“To think as a feminist means trying to think connectedly about, for example, the science of embryology as it may connect with sexuality (what does it mean, for example, that in the fetus male differentiation occurs only after several weeks); about human body-rhythms and their relation to natural cycles (the menses and the lunar month, the connections between woman, darkness, sleep, and death in the male unconscious; the connections with these and male attitudes and political decisions affecting women); about the uses and criteria of psychology.”
— Adrienne Rich, “The Antifeminist Woman,” On Lies, Secrets, and Silence
Finally! My creative writing has once again entered the public sphere!
The lovely literary journal, Persephone’s Daughters, for which I am a reader, published one of my short stories today. It is called “Married Life,” and it delves into the psychological and emotional confusions of rape culture, submission, and a society entrenched in manners. The writing style differs from a lot of my other works: it is abrupt and purposefully artificial, verging on metafiction.
Have a read, tell me what you think, and feel free to check out the other amazing pieces in this issue. The journal focuses on all areas and ideas surrounding the abuse of women — it is stories of survival through art.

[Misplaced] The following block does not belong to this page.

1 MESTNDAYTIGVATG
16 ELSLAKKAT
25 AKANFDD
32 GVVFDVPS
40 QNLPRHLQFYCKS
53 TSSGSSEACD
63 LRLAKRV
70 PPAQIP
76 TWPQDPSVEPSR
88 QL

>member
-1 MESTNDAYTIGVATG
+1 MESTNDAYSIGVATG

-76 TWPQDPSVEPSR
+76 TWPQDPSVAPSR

I think it goes without saying that communication and understanding regarding these issues are unutterably important to me.
Read my story and others like it here.
Sandra M. Gilbert and Susan Gubar’s book of Feminist Literary Theory and Criticism is one of those books I will never abandon, no matter how full my bookshelf becomes. I bought this book for a literary feminist class I never ended up completing, but it continues to be invaluable “light” reading when I’m not in the mood to open a novel. It pertains specifically to me because many of the essays delve into the topic of Woman as Writer. Continue reading
Anger isn’t an emotion women can easily come to terms with. From the day we are born it is pushed down (by society and by ourselves) and pressed beneath other emotions like a sock at the bottom of an over-packed suitcase. It is much too active an emotion for women, society says, and, therefore, when it does arise it is often viewed as an overreaction, unnecessary, or disregarded entirely (hence the phrase “you look cute when you’re angry”).
If you don’t believe me, you needn’t look far for examples. There’s a reason women in powerful, active positions are often labeled “control freaks,” “bossy,” or “bitches.” Those labels don’t fit so well with men in the same positions, and not just because the last of the three is a strictly female insult. In a culture in which men have always been running the show, it feels more natural for a man to be leading, giving orders, and, if things don’t go his way, getting angry. Continue reading